Anxiety is difficult to deal with no matter what age you are, but there are certain things that are different based on when you first experience it. People who first experience anxiety as adults have had time to form their personality and to experience many aspects of life. While this does not lessen the impact of that anxiety on them, they know who they are already and that is something that they can use to ground themselves. Developing anxiety as a child or teen runs much deeper into the personality of a person than developing it as an adult does.

There are habits that you develop as a side effect of the anxiety. Like holding an apple core for the entirety of an hour class because you don't want to draw attention to yourself by getting up to throw it out; or constantly needing reassurance from other people because you don't trust yourself anymore--not after your anxiety tricked you into thinking something was wrong all those times. I will ask someone five or more times if I look okay before leaving the house sometimes because my anxiety used to tell me that nothing looked good on me and I've gotten into the habit of asking. Confrontation is terrifying because it might end in a fight or with someone no longer liking me; this isn't because I am a self-centered person who needs everyone to love them, it's because I won't be able to sleep knowing that I was the catalyst in a fight. Nothing is simple; every action, conversation, and idea is thought through a million times over before it occurs; growing up with anxiety forced me to evaluate my every move.

You miss a lot of things if you grow up with anxiety and/or panic attacks. This is by no means anyone's fault, but is still something that I think about almost everyday. My anxiety was at it's peak sophomore and junior year of high school; a prime time in the life of a teenage girl. And it controlled a lot of my life even if it didn't seem like it to the outside world; I said no to plans a lot because I was afraid I would have a panic attack while I was out. I claimed I was busy, which I was, but not in the way I'm sure my friends imagined. I didn't really come into myself as a person until my senior year of high school and well, now, my freshman year of college. My mind had been so focused on the anxiety and just getting through it, that I did not have the chance to develop into a true person. I was there physically, but mentally it felt like I was completely out of control; when I thought of who I was, the first thing that came to mind was anxiety.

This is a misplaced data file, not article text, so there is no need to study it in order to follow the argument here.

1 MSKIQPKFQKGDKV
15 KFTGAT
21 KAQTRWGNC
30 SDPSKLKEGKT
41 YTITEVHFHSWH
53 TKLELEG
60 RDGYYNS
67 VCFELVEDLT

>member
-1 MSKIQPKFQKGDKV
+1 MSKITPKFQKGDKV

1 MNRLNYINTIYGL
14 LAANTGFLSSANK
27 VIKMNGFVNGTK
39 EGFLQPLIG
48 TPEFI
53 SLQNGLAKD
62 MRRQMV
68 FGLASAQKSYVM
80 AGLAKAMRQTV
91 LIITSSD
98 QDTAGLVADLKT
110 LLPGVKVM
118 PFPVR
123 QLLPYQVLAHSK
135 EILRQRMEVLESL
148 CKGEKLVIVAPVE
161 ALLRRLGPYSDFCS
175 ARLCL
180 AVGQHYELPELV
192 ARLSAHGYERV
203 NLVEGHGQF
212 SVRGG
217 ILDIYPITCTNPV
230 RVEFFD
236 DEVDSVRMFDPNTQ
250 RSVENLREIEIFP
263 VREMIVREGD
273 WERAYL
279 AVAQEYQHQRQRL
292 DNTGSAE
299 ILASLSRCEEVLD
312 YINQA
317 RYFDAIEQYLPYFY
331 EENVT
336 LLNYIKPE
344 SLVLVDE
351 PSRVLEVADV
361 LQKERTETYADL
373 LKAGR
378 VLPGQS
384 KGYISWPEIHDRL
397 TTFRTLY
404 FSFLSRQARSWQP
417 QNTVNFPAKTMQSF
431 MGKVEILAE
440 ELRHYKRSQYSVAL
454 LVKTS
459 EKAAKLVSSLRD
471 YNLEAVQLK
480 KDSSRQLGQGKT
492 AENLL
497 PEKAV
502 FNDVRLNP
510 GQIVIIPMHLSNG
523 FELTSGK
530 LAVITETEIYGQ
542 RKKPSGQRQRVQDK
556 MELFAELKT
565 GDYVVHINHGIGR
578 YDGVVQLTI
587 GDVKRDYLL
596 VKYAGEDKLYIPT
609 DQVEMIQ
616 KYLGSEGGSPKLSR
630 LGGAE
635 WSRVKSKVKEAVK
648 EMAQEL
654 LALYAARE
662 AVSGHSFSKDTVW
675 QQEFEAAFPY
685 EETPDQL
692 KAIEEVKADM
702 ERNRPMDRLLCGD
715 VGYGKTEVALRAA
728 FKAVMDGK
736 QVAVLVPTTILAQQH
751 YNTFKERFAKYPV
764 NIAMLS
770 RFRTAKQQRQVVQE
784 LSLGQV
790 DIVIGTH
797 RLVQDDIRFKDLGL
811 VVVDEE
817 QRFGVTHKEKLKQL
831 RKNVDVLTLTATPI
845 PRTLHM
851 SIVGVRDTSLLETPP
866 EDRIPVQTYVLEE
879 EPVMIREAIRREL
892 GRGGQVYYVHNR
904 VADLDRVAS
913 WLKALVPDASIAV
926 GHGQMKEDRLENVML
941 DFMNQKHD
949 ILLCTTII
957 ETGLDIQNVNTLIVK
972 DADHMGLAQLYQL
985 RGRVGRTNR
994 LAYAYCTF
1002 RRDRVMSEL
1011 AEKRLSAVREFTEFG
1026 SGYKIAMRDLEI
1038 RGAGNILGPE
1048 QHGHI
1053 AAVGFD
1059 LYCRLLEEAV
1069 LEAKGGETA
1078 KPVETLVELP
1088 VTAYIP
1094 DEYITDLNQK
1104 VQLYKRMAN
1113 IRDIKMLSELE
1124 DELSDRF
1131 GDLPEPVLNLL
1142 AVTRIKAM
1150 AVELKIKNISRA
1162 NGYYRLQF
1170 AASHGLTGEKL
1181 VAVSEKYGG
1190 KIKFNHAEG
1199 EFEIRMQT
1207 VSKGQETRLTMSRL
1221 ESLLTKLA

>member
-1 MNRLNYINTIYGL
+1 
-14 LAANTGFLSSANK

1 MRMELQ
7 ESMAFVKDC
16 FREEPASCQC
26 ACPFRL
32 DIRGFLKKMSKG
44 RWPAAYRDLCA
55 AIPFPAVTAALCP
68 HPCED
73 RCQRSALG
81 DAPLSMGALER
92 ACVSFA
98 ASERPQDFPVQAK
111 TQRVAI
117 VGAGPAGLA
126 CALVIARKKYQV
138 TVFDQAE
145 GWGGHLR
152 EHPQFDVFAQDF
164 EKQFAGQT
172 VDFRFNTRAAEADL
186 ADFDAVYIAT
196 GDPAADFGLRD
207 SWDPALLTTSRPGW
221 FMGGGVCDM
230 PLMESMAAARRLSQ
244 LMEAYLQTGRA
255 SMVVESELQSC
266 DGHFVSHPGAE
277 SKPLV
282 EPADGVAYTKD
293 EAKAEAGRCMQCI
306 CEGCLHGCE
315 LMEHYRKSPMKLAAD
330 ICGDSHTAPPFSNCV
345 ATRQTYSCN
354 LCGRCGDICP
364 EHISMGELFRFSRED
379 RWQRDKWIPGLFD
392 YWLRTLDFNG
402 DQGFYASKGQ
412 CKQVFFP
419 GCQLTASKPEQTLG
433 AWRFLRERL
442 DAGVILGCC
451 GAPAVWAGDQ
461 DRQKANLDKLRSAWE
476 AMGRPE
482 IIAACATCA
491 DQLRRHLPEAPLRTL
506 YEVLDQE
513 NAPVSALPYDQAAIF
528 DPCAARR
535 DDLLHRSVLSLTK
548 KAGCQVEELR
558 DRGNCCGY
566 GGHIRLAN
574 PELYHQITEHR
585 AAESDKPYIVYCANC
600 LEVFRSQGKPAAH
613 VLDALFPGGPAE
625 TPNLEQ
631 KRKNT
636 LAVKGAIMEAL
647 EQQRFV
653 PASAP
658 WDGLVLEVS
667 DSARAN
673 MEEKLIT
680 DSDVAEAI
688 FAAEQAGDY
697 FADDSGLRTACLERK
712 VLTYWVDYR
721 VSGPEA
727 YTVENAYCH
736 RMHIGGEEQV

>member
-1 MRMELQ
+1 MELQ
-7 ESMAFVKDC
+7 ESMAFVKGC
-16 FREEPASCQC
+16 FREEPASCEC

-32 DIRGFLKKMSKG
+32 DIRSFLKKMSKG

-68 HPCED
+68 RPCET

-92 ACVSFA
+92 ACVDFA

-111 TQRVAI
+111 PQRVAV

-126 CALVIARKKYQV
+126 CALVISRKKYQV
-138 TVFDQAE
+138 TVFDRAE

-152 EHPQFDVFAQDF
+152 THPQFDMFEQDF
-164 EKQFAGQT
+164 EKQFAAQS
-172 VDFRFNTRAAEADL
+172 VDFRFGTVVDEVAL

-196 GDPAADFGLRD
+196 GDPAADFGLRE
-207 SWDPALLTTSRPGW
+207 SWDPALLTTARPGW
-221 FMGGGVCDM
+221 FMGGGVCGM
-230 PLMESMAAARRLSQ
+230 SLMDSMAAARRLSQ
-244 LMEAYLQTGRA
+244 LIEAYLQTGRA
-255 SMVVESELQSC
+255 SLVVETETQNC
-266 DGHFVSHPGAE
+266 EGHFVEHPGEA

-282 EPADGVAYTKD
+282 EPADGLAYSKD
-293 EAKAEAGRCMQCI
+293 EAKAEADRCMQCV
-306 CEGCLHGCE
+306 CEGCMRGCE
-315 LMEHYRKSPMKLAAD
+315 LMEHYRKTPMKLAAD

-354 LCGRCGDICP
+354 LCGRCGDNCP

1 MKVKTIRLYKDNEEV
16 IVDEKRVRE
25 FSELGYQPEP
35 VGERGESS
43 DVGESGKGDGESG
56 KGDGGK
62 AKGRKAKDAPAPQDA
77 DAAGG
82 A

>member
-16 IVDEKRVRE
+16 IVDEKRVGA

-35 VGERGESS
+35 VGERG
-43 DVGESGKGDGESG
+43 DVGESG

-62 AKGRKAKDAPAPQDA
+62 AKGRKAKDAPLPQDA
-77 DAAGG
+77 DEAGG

While things such as having difficulty telling the waiter that my order is wrong or not raising my hand in class are sometimes annoying to deal with, the hardest part of growing up with anxiety was when I finally started to feel better and less anxious. Calm was a foreign concept to me. Feeling "normal" or not anxious was alien to me; I had not experienced life without anxiety in a long time and it was a hard adjustment to make. Anxiety and panic attacks had left me on edge, so when I started taking medication that left me mostly free of them, I kept waiting for the other shoe to drop. My body did not know what to do now that it was not in panic mode; I slept a lot for the first few days of taking meds because I was adjusting and finally able to relax. It was the most calming and simultaneously unnerving time of my life.

Growing up with anxiety, you are almost always in survival mode. The goal is to survive each panic attack and anxious moment and then hold your breath until the next one. Your brain is constantly on high alert and looking for the next threat whether it be real or imagined. Learning to come out of survival mode and to just live instead has been one of the most difficult parts of dealing with my anxiety. You have to reteach yourself how to relax and that it's okay to have a moment where your brain is not occupied--it no longer needs to be distracted in order to remain un-anxious.

The thing about growing up anxious is that you never had time to figure out who you were before you were anxious. When people say they have "recovered" from a mental illness, it is often interpreted as meaning that they have returned back to the person they were before they had developed said mental illness. For people who had a mental illness as a child, recovery involves inventing yourself completely because there is nothing to go back to. Growing up with anxiety has left me with side effects that I am still working to get rid of, but it also has made me who I am.